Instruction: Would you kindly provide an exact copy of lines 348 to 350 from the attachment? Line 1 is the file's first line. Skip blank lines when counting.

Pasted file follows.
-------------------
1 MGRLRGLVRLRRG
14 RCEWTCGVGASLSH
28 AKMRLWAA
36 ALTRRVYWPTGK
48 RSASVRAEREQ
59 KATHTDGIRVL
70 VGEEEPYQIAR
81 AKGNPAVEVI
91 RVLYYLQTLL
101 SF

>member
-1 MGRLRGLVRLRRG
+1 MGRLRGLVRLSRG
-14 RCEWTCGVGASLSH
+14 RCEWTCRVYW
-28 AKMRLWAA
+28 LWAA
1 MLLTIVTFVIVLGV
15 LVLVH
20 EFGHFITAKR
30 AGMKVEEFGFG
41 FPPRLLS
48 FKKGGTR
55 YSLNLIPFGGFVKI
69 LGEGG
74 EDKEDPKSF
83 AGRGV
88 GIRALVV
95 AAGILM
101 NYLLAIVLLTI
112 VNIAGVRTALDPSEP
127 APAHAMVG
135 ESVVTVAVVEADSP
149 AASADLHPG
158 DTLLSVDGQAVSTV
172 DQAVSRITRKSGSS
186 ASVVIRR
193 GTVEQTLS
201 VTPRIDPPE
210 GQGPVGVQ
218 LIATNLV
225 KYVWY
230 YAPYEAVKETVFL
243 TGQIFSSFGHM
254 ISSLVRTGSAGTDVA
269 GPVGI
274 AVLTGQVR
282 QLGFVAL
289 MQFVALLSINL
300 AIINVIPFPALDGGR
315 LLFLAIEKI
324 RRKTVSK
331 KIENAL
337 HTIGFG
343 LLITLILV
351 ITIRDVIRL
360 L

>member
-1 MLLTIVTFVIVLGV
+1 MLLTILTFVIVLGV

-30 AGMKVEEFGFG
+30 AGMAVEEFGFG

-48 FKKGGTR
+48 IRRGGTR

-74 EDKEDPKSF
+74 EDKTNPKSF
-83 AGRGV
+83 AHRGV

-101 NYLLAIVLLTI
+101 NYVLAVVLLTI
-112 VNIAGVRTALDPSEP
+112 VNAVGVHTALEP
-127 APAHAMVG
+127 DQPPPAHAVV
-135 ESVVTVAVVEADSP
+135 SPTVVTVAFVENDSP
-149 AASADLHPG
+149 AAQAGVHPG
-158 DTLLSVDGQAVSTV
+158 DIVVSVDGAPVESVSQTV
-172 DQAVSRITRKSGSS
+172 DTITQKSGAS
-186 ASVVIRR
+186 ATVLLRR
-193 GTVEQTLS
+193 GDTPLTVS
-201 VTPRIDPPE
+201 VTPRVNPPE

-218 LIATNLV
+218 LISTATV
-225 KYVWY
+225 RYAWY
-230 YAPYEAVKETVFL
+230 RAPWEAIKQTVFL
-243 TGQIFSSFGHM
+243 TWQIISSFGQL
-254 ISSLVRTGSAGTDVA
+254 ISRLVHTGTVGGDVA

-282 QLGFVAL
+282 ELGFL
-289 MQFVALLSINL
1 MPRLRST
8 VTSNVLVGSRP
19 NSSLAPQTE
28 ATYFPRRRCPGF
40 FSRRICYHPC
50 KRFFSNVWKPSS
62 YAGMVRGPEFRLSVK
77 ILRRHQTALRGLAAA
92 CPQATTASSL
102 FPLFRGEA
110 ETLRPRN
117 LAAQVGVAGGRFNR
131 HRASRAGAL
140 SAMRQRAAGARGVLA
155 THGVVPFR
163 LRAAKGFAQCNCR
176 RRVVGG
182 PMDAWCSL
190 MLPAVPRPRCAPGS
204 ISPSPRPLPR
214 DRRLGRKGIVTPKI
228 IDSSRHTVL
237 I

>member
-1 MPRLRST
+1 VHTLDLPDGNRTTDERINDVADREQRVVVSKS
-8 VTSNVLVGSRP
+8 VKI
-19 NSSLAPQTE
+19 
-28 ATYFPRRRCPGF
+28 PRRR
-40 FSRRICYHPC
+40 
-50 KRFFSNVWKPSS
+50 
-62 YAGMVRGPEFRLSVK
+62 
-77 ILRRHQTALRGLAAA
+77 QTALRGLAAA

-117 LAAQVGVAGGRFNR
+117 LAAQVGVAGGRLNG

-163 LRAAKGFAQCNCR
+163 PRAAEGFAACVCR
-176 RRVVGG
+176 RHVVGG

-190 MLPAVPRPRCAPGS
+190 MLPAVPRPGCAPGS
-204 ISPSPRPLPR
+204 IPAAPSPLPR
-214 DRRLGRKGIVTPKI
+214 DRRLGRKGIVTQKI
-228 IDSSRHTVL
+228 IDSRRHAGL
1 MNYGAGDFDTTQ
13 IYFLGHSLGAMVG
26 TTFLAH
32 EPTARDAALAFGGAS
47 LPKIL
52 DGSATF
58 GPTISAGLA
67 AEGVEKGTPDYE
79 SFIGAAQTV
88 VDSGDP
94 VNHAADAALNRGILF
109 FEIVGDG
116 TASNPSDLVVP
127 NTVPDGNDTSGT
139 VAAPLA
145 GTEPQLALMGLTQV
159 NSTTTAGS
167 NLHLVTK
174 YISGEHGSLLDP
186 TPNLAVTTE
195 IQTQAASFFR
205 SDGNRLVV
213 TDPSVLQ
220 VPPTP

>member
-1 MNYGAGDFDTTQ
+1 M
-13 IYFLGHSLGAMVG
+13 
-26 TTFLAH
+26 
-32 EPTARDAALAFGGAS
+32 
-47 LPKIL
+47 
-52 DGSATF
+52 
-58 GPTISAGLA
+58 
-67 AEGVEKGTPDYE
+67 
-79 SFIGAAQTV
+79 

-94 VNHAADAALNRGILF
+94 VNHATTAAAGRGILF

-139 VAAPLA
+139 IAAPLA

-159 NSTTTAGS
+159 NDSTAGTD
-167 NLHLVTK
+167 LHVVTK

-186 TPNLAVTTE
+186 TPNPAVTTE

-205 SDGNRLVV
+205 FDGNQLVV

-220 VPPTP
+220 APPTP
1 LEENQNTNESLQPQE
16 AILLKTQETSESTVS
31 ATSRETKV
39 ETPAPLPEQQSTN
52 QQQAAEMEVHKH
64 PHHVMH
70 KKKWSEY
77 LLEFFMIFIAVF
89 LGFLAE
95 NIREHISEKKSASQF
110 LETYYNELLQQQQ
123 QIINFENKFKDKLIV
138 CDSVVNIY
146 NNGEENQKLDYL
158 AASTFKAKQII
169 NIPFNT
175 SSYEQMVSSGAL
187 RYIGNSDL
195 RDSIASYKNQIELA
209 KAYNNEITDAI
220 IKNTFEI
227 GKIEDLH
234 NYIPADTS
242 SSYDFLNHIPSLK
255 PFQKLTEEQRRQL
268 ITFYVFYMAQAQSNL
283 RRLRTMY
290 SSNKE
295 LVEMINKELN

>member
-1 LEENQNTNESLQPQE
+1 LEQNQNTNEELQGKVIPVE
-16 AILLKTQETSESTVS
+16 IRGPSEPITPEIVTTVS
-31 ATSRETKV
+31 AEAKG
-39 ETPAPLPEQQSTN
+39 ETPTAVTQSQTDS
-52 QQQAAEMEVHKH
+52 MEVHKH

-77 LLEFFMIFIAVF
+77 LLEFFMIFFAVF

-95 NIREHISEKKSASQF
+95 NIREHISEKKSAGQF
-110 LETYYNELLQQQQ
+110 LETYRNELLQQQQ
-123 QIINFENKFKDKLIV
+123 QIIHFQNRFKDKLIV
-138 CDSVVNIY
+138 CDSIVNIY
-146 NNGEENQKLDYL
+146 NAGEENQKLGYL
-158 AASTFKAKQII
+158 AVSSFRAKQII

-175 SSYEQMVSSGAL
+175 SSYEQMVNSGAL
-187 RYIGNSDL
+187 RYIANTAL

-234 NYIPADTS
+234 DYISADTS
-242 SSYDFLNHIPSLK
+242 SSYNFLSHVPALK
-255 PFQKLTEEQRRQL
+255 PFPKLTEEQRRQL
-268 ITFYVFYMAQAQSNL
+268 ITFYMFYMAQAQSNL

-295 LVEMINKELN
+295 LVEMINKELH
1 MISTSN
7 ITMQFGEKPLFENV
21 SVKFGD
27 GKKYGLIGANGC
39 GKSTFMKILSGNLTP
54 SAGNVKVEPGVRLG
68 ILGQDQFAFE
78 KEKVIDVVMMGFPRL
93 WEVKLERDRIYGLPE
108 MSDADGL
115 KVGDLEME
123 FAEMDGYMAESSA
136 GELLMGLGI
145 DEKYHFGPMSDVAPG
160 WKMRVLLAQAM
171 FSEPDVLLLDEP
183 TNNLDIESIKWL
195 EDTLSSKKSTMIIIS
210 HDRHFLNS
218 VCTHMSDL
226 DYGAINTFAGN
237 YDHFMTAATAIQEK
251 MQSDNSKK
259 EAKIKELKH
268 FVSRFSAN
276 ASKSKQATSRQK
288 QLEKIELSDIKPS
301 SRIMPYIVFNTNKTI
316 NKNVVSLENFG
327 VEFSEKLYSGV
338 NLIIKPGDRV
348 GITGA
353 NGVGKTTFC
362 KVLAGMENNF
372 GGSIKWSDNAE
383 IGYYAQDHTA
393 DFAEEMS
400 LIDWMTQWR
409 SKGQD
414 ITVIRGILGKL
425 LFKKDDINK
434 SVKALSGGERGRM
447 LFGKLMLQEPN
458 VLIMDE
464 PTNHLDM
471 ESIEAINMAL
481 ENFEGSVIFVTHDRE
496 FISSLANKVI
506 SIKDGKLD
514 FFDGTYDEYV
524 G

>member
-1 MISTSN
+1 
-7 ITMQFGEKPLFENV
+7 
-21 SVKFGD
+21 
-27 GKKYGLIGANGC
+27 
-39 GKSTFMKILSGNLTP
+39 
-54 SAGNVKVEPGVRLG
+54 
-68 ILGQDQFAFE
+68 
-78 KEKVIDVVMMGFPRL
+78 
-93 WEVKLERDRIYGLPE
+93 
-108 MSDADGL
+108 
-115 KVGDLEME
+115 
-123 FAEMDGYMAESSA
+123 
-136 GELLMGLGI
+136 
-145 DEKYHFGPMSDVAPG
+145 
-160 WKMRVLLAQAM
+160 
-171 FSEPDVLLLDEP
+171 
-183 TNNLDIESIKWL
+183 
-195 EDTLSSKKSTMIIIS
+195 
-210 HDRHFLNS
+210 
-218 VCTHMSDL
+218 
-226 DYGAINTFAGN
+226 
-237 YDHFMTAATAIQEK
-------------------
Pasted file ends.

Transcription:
+78 
-93 WEVKLERDRIYGLPE
+93 